An Obamacare “Risk” Question for Insurers
As insurers submit bids for the 2015 open-enrollment season, media reports have trumpeted increased participation by carriers on several health exchanges. Depending on the legal and judicial interpretations of two important issues, those insurance companies may end up getting much more than they bargained for.
The first issue involves the temporary “risk corridor” provision in Obamacare, under which plans with enrollees who are healthier than average pay into a pool that subsidizes plans whose enrollees are unhealthier than average. This was designed to provide stability for the first three years of the exchanges–2014 through 2016–as insurers became accustomed to a new marketplace.
While some conservatives have focused on whether the risk corridors would be implemented in a budget-neutral manner and whether the program represents a “bailout” for insurers, a more fundamental question is: Does the Obama administration have the authority to implement this provision? A January memo from the Congressional Research Service raises doubts.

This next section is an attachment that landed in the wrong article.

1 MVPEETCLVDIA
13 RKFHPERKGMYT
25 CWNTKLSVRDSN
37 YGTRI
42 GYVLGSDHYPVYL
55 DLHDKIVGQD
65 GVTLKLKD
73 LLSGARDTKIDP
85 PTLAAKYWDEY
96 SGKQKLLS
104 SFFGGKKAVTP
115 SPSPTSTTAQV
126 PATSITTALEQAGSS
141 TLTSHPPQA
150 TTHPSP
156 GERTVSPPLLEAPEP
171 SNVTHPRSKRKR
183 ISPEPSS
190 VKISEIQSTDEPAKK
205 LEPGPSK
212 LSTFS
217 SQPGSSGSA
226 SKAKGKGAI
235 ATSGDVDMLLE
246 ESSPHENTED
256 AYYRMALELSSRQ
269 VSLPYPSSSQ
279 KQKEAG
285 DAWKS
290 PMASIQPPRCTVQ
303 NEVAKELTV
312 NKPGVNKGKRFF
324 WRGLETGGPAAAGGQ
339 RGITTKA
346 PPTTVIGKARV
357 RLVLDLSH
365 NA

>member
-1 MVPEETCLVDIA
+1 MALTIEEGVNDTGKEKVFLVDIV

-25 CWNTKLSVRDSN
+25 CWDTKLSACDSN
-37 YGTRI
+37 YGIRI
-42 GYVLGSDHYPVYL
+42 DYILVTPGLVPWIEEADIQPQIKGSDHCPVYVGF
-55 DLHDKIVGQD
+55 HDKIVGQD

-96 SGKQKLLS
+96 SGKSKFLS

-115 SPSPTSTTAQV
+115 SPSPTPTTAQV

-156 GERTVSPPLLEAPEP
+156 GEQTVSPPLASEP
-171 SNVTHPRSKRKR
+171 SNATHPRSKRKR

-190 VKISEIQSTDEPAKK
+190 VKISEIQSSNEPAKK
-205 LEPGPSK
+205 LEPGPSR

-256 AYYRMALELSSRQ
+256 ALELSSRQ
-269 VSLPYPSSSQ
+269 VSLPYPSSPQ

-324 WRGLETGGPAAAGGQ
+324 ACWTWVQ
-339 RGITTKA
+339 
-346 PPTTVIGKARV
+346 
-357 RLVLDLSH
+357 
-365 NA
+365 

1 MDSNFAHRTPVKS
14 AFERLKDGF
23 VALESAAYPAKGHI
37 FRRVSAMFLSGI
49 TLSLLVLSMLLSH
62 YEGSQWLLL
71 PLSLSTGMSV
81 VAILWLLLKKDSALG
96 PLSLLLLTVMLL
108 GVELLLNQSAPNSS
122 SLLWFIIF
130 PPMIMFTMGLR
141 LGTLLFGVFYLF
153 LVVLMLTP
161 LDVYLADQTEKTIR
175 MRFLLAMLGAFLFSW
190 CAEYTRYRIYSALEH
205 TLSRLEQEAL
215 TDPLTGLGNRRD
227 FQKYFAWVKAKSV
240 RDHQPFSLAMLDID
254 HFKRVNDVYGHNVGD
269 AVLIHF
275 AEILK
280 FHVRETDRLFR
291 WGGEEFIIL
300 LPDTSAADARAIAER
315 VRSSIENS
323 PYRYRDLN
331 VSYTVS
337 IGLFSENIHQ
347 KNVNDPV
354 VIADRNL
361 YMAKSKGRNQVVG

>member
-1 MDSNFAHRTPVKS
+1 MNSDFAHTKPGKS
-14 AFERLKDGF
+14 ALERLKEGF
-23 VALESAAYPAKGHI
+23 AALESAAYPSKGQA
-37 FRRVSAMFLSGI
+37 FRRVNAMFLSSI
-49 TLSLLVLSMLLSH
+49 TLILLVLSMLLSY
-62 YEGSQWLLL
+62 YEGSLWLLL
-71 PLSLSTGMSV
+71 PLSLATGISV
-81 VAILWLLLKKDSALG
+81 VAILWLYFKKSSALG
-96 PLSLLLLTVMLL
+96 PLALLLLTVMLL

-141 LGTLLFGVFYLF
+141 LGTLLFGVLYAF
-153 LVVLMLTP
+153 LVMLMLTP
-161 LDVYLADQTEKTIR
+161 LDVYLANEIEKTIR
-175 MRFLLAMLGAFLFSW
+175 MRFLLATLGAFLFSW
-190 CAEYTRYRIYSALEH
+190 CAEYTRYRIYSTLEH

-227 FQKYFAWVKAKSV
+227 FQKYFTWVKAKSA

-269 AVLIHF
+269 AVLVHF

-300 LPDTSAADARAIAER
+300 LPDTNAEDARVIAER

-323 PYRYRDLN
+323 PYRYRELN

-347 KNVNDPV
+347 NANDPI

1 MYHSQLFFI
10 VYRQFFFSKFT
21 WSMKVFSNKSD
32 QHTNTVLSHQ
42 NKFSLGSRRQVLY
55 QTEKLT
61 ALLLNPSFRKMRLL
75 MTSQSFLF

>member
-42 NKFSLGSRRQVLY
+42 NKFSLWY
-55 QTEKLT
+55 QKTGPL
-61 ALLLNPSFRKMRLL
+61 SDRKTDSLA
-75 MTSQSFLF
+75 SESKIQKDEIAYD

The memo and manuals of appropriations law published by the Government Accountability Office provide the minute background, but the basic premise is simple: To spend money, Congress must pass legislation authorizing the executive to do X action and then also appropriate Y dollars for that purpose. But Section 1342 of Obamacare, which directed the Department of Health and Human Services to establish risk corridors, included no language appropriating funds for the program. (See Pages 108-109 here for the legislative language.) Because both conditions necessary to appropriate funds were not met, the risk corridors appear to exist in, at best, a legally murky area.
A range of legal, judicial, administrative and political outcomes are possible. It’s worth asking whether insurers have taken the absence of legal authority into account when deciding whether to plunge into exchanges for 2015. Because it’s possible that some insurers could face medical claims from enrollees who are sicker than expected yet not have the backstop they expected when submitting their rates.
This post was originally published at the Wall Street Journal Think Tank blog.